Batting the big bladder
Bladder cancer occurs when abnormal cells within the bladder start to grow and multiply uncontrollably.
BENGALURU: As medical research continues to evolve, our understanding of various diseases deepens, enabling us to provide better care and treatment to those affected. One such disease that demands our attention is bladder cancer, a condition that affects millions worldwide. Veteran actor Vinod Khanna succumbed to advanced bladder cancer and this gap could have been filled by awareness and understanding of this cancer.
Bladder cancer occurs when abnormal cells within the bladder start to grow and multiply uncontrollably. These cells can form tumours, which left untreated, might spread to surrounding tissues and other parts of the body. While the exact cause of bladder cancer is not always clear, certain risk factors have been identified that increase the likelihood of its development.
● Risk Factors
Smoking remains the most significant risk factor for bladder cancer. The harmful chemicals present in tobacco smoke can be absorbed into the bloodstream and eventually excreted through urine, exposing the bladder to these carcinogens. Additionally, exposure to certain industrial chemicals and pollutants, particularly those used in the dye, rubber, and leather industries, has been linked to an increased risk of bladder cancer. Individuals with a family history of the disease, or those who have previously undergone radiation therapy, also face a higher risk.
● Recognising Symptoms
Awareness of the common symptoms associated with bladder cancer can lead to earlier diagnosis and more effective treatment. Blood in the urine, often painless, is the most prominent indicator. This condition, known as hematuria, may come and go, making it crucial not to dismiss even intermittent occurrences. Other symptoms include frequent urination, painful urination, and lower back pain. However, these symptoms can often overlap with other urinary tract issues, underlining the importance of seeking medical attention if they persist.
● Diagnostic Approaches
Early detection is key to improving the prognosis for bladder cancer patients. Physicians use various diagnostic tools to confirm the presence of the disease. These include urine tests to identify abnormal cells, imaging studies like ultrasound and CT/MRI scans to visualise the bladder and surrounding areas. Cystoscopy is a procedure where a thin, flexible tube with a camera is inserted into the bladder to inspect it visually.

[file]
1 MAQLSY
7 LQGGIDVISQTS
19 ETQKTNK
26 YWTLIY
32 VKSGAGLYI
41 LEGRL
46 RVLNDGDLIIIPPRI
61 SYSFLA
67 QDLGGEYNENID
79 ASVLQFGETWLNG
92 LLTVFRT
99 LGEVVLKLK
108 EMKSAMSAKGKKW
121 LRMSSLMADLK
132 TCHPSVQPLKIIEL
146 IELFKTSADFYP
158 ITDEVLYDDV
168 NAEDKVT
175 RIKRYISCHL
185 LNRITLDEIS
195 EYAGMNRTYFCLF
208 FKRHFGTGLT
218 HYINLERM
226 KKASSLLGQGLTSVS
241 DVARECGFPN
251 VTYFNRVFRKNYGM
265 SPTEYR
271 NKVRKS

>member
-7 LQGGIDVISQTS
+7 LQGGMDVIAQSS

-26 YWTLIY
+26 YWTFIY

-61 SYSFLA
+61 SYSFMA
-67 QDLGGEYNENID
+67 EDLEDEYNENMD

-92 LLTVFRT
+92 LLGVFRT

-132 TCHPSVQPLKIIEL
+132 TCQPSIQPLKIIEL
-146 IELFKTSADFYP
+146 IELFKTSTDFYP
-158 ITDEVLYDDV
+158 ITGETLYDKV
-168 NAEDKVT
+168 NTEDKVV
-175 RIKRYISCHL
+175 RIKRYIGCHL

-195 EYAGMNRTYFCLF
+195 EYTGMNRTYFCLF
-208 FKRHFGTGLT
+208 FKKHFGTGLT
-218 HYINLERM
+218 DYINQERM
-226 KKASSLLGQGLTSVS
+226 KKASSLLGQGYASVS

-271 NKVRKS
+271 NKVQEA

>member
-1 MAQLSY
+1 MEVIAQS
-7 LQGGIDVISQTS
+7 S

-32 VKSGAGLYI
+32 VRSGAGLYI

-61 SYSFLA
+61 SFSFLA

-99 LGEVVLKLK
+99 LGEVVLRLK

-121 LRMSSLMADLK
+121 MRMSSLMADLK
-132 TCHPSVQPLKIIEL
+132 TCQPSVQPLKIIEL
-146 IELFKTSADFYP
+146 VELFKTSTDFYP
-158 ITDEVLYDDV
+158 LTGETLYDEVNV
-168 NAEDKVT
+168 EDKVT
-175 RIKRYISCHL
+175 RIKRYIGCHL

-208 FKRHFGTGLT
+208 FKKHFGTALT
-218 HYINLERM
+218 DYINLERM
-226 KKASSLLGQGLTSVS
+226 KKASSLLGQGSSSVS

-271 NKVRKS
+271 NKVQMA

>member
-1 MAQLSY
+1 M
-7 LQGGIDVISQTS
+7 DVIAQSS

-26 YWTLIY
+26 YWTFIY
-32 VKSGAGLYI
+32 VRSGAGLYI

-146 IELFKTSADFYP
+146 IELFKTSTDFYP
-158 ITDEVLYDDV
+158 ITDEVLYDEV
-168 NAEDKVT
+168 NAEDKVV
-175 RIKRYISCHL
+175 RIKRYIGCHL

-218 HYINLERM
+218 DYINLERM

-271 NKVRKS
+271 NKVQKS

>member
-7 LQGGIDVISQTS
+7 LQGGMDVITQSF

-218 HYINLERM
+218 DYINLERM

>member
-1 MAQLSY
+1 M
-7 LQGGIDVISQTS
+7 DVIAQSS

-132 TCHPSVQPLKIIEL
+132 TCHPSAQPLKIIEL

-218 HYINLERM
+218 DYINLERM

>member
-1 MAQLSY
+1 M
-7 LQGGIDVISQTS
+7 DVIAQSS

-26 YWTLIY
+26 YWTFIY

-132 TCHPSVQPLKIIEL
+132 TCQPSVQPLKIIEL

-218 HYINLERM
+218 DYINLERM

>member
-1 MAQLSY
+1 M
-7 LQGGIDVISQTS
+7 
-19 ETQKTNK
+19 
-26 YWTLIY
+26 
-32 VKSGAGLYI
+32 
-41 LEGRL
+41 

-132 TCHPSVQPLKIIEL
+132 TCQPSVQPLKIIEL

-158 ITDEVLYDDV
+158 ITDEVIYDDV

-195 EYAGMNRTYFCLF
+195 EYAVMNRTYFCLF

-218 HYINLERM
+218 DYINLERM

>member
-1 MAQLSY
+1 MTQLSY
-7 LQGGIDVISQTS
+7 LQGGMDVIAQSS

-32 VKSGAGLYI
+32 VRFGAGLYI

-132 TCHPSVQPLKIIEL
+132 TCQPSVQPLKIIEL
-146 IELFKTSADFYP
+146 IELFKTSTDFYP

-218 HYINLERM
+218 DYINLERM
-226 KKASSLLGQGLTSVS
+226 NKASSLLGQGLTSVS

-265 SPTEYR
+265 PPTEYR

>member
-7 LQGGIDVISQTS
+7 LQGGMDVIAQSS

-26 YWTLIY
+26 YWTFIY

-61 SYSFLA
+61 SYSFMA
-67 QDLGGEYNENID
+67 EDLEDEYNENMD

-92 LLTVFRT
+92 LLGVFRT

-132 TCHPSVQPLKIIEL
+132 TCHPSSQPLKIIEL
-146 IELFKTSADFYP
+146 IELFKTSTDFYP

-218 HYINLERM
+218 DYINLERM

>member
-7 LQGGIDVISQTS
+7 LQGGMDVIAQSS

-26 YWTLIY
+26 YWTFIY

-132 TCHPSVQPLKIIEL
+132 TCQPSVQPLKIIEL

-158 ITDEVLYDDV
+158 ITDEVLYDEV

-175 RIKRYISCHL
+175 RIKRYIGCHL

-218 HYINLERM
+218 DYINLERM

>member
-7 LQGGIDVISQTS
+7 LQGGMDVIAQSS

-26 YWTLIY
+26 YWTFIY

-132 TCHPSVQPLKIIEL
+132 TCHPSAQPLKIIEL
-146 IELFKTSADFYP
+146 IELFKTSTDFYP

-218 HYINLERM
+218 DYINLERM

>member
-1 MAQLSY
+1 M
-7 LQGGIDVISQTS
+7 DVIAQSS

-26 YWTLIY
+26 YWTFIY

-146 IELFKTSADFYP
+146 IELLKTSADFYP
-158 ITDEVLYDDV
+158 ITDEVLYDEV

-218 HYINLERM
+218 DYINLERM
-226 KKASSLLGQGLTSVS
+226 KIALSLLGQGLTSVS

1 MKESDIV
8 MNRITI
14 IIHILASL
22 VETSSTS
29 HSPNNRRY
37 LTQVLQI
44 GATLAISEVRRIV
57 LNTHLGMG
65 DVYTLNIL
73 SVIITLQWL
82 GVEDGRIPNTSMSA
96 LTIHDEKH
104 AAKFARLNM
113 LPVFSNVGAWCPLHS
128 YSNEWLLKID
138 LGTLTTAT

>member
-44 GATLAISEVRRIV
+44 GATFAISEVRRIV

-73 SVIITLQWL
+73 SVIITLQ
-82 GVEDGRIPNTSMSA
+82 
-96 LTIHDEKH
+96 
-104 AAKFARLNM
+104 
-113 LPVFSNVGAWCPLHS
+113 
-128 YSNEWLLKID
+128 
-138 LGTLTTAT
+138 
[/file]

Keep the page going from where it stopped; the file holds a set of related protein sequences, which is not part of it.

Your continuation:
● Treatment Strategies
The treatment approach for bladder cancer largely depends on the stage and aggressiveness of the disease. There are three primary treatment modalities:
● Surgery: If the cancer is localised within the bladder lining, a procedure known as transurethral resection of bladder tumour (TURBT) may be performed. This involves removing the tumour through the urethra. In more advanced cases, partial or complete removal of the bladder (cystectomy) might be necessary.
● Chemotherapy: This treatment uses drugs to destroy cancer cells or stop their growth. Chemotherapy can be administered before surgery (neoadjuvant) to shrink tumours, after surgery (adjuvant) to kill remaining cancer cells, or as the primary treatment for advanced cases.
● Radiation Therapy: In some cases, radiation therapy is used to target and kill cancer cells. It can be used alone or in combination with surgery and chemotherapy.
● Targeted Therapy/ Immunotherapy: Immunotherapy has emerged as a promising avenue. Immune checkpoint inhibitors, for instance, help the body’s immune system recognise and attack cancer cells. These are especially useful in patients with poor renal functions. Newer targeted drugs are available for improved care. Genomic profiling helps us decide about such therapies.
● Prevention and Prognosis: While not all cases of bladder cancer can be prevented, adopting a healthy lifestyle can significantly reduce the risk. Avoiding tobacco products, staying hydrated, and maintaining a balanced diet rich in fruits and vegetables can contribute to lowering the chances of developing the disease. Regular medical check-ups and screenings are also essential for early detection.
Bladder cancer is a complex disease that requires a multi-faceted approach to diagnosis and treatment. Through increased awareness, understanding the risk factors, recognising symptoms, and staying informed about available treatment options, we can make great strides in the battle against this formidable adversary. As medical professionals, we remain dedicated to providing the best care possible to our patients and advancing our knowledge to ultimately conquer bladder cancer.
(The writer is senior director, medical oncology & hemato-oncology, Fortis Hospital, Richmond Road)